Airworthiness qualification of a modeling/analysis tool provides a level of assurance that the tool has the necessary integrity to accomplish its specified role on the program. Decisions regarding the airworthiness qualification process are part of the overall airworthiness strategy negotiated between the contractor and the Government. Consequently, how a particular tool is used within the contractor’s design process determines the qualification process for the tool if qualification for the tool is required. For example, a tool may be qualified for DO-330 tool qualification level (TQL) 1 on one program and may not require qualification on a different program.
The following sections help identify potential roles ACVIP tools play in the airworthiness qualification process. The ACVIP tools overall fit within a larger trend towards the application of model-based system engineering (MBSE) techniques on Department of Defense (DoD) embedded systems development programs for the purposes of risk reduction. The full impact of MBSE tools on the airworthiness qualification process to date (circa September 2021) is still relatively unrealized. Potential benefits of MBSE in the qualification process itself (independent of the airworthiness credit required) include:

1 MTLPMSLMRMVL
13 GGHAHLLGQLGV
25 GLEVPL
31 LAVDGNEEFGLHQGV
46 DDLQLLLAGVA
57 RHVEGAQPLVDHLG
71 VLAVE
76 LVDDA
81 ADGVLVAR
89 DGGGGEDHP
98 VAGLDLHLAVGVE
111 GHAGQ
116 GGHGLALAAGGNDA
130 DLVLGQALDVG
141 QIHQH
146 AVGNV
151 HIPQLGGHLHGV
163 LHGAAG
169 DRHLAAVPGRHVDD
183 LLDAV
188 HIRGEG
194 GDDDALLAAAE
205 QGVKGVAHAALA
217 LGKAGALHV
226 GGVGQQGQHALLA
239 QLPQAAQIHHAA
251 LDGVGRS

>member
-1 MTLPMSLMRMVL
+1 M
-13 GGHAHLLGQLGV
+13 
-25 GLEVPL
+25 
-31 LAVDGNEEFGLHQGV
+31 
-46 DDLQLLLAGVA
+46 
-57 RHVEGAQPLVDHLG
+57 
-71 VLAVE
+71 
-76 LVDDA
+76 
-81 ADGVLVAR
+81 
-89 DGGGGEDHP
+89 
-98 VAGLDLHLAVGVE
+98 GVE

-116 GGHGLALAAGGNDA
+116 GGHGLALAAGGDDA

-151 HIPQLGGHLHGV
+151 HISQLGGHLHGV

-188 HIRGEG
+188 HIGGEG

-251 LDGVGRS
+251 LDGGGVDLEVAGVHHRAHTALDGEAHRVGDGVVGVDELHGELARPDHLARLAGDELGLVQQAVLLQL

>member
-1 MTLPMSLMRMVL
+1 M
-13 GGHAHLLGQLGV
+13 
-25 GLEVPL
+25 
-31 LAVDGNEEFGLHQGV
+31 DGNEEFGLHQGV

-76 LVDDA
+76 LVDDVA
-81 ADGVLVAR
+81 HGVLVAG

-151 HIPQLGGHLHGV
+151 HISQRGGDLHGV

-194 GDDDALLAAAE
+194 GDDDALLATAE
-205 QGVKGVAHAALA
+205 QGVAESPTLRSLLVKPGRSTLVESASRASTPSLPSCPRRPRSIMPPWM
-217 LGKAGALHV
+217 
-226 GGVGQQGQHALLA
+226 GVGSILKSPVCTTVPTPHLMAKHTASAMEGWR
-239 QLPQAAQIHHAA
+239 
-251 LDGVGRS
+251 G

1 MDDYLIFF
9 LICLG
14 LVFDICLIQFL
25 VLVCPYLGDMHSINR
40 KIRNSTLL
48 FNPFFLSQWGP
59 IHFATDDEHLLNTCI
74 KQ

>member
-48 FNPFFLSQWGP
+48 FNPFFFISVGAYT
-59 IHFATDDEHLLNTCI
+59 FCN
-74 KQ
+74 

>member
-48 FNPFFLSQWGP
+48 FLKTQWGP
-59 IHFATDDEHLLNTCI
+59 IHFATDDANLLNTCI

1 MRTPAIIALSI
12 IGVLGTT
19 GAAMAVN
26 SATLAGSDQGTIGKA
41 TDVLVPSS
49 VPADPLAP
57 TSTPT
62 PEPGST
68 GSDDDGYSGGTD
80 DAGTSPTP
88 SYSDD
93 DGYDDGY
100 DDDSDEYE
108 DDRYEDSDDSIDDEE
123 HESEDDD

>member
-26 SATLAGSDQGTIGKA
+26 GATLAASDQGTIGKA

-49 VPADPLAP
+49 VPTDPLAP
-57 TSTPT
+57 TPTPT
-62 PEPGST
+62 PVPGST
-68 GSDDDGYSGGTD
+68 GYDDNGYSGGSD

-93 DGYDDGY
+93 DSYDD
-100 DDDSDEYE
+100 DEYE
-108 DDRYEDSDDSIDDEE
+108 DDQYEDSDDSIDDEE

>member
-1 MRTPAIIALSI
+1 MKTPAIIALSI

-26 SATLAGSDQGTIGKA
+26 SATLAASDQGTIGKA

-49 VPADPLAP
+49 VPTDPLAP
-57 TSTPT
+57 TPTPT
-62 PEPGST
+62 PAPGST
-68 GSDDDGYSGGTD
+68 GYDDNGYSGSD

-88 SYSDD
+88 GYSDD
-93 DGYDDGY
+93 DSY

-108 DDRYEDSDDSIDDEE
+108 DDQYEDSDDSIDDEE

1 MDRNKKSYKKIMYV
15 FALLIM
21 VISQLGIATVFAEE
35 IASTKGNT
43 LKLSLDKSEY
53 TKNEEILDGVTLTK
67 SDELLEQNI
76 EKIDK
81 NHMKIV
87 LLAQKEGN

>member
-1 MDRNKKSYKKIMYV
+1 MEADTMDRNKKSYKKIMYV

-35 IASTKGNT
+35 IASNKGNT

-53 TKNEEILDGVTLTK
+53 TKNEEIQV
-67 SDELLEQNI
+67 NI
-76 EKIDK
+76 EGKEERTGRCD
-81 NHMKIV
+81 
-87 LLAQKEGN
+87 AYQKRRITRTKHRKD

Improved acquisition strategy due to enhanced communications between organizations in distributed development,
Reduced duplicative effort,
Minimized time for review cycles,
Improved detail to the overall qualification picture,
A standardized formal definition for real time systems of architecture elements, with classifier semantics, properties, execution dynamics, and runtime services.
Audience: This paper is for decision makers at Program Executive Office (PEO) Aviation and in Army Aviation Program Management Offices (PMOs). This paper assumes reader familiarity with the five principles of Modular Open Systems Approach (MOSA) and Architecture Centric Virtual Integration Process (ACVIP).
Takeaway: Readers should come away from this paper understanding how ACVIP provides capabilities to reduce risk for the Army MOSA.
Executive Summary: MOSA is a National Defense Authorization Act (NDAA) mandated systems engineering methodology. The U.S. Army strategy for MOSA is refined by the “MOSA Implementation Guide,” “MOSA Reference Framework,” and “Army MOSA Initial Capability Refinement Document (ICRD).” ACVIP is a process for reducing risk in development and procurement of cyber-physical systems. The ACVIP Handbooks define ACVIP. The Army MOSA strategy calls for use of standards for modularization, well-defined interfaces for component integration, integration risk reduction, and verification and validation throughout the lifecycle. ACVIP provides mechanisms for these objectives that have been extensively validated through Army Science and Technology (S&T) activities.